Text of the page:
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Treadmill: Start Slow, or Start Fast?



 
 
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  #1  
Old July 25th 04, 04:32 PM
Opticreep
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Default Treadmill: Start Slow, or Start Fast?

I run on the Treadmill for 30 minutes every morning before breakfast.
I start off slow and work my way up. Generally speaking, I jog about
5.5 mph in the first 10 minutes, then 6.0 mph in the next 10 minutes,
and finally 6.5 mph in the last 10 minutes.

Now, I'm thinking of just gradually phasing out this "slow build-up"
technique, and eventually do a constant 6.5 mph from start to finish.
Are there drawbacks to doing this? Do I really need a "warm-up"
period
before I settle into cruising speed? What about a "cool-down" period?
  #2  
Old July 25th 04, 05:56 PM
Donovan Rebbechi
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Default Treadmill: Start Slow, or Start Fast?

On 2004-07-25, Opticreep wrote:
I run on the Treadmill for 30 minutes every morning before breakfast.
I start off slow and work my way up. Generally speaking, I jog about
5.5 mph in the first 10 minutes, then 6.0 mph in the next 10 minutes,
and finally 6.5 mph in the last 10 minutes.

Now, I'm thinking of just gradually phasing out this "slow build-up"
technique, and eventually do a constant 6.5 mph from start to finish.
Are there drawbacks to doing this? Do I really need a "warm-up"
period
before I settle into cruising speed? What about a "cool-down" period?


It's up to you -- you get to decide. When I'm running on the road, I
often do the first mile or so pretty slowly if it's the day after a tough
workout. It sometimes helps to loosen up, especially if you're stiff and
sore. I'm usually warmed up after 10 minutes. I usually don't do a
cooldown unless it's a tough workout.

On the treadmill, I'll sometimes about 0.5mph slower than the pace I use
for the rest of the workout (and I use a relatively slow pace on the treadmill
compared to my outdoor pace)

Cheers,
--
Donovan Rebbechi
http://pegasus.rutgers.edu/~elflord/
  #3  
Old July 25th 04, 10:50 PM
Sam
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Default Treadmill: Start Slow, or Start Fast?

maybe you can reduce the amount of time at 5.5 mph now that you have some
fitness developed?

Eventually one should become faster so that what was a top speed becomes
your normal speed.


"Opticreep" wrote in message
om...
I run on the Treadmill for 30 minutes every morning before breakfast.
I start off slow and work my way up. Generally speaking, I jog about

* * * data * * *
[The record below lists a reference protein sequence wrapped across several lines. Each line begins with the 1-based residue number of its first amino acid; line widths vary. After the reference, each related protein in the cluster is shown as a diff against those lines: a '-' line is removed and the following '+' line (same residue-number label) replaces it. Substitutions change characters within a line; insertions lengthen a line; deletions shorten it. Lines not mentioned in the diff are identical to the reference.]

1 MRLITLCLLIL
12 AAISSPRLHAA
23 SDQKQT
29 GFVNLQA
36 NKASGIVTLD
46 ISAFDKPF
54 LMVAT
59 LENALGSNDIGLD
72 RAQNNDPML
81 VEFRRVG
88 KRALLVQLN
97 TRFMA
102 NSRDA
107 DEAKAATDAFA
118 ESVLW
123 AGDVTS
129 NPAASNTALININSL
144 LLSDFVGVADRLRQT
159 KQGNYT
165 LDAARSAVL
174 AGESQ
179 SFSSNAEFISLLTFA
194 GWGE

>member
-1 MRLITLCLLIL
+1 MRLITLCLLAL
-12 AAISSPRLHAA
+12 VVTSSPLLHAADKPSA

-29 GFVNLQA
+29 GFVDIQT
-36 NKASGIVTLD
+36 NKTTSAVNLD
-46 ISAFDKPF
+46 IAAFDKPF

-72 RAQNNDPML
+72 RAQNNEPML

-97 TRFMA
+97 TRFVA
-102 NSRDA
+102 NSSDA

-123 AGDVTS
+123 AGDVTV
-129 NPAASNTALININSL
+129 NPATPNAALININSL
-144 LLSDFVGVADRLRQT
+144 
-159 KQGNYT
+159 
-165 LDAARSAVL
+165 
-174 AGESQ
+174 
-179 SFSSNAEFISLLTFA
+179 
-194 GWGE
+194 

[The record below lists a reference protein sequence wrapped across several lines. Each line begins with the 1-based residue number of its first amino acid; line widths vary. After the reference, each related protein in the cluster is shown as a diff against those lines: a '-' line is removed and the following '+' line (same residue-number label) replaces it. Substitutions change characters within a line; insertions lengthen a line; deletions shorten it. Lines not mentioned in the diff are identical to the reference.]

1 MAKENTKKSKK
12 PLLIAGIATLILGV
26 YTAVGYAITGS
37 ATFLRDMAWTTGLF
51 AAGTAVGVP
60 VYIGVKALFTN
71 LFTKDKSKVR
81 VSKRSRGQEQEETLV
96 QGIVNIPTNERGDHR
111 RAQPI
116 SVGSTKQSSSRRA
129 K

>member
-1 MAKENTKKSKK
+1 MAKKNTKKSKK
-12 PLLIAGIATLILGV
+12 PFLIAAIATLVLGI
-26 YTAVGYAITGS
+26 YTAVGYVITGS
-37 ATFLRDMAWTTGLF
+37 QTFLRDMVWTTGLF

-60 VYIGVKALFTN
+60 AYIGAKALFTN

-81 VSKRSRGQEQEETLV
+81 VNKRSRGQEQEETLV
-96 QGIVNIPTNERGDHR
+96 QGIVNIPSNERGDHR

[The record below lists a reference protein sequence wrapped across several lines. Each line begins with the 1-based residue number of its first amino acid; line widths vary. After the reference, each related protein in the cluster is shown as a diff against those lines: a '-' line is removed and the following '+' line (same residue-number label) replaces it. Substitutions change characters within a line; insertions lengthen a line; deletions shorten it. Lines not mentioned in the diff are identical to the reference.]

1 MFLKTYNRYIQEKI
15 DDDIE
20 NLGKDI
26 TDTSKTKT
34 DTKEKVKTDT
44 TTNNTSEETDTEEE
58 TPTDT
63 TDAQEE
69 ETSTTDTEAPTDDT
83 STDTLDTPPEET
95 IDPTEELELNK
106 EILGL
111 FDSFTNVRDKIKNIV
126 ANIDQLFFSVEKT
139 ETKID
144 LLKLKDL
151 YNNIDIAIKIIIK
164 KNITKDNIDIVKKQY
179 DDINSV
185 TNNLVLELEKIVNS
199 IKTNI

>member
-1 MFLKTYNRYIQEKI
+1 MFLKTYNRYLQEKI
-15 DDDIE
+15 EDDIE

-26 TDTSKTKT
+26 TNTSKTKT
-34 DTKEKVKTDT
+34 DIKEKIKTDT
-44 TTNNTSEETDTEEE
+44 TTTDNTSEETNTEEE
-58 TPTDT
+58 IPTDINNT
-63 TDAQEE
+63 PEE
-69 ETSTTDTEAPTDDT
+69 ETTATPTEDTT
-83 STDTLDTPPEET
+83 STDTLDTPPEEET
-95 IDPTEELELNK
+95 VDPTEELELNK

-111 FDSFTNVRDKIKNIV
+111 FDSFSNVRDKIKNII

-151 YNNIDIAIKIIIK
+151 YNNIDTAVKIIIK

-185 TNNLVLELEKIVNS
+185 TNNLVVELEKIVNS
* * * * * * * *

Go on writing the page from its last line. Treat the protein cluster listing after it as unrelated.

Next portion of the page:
5.5 mph in the first 10 minutes, then 6.0 mph in the next 10 minutes,
and finally 6.5 mph in the last 10 minutes.

Now, I'm thinking of just gradually phasing out this "slow build-up"
technique, and eventually do a constant 6.5 mph from start to finish.
Are there drawbacks to doing this? Do I really need a "warm-up"
period
before I settle into cruising speed? What about a "cool-down" period?



  #6  
Old July 27th 04, 01:00 AM
SwStudio
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Default Treadmill: Start Slow, or Start Fast?

"Opticreep" wrote in message
I run on the Treadmill for 30 minutes every morning before breakfast.
I start off slow and work my way up. Generally speaking, I jog about
5.5 mph in the first 10 minutes, then 6.0 mph in the next 10 minutes,
and finally 6.5 mph in the last 10 minutes.

Now, I'm thinking of just gradually phasing out this "slow build-up"
technique, and eventually do a constant 6.5 mph from start to finish.
Are there drawbacks to doing this? Do I really need a "warm-up"
period
before I settle into cruising speed? What about a "cool-down" period?



A favorite Kenyan-style training run is to run about an hour,
starting very slow and ending up at all-out speed. Although
what you are doing isn't quite the same, I believe it is close
in the idea behind it.

Most people like a warm up, particularly people like myself
who believe that stretching is to be done after runs, not
before. A gentle 2 - 3 miles before training speed loosens
the muscles up and gets the blood flowing better, in my opinion.

Another plus of a slow start is that you heart rate will be more
stable and "predictable" during the training period, be it a normal
everyday run or fast speedwork.

I think a cool down is not as important. Others will disagree,
and I'm not saying people should abruptly stop after a run, but
I think that walking and a gentle stretch routine is the ticket
for after, unless it was a race or very hard effort in which case
some actual cool down jogging is in order.

cheers,
--
David (in Hamilton, ON)
www.allfalldown.org
www.absolutelyaccurate.com


 




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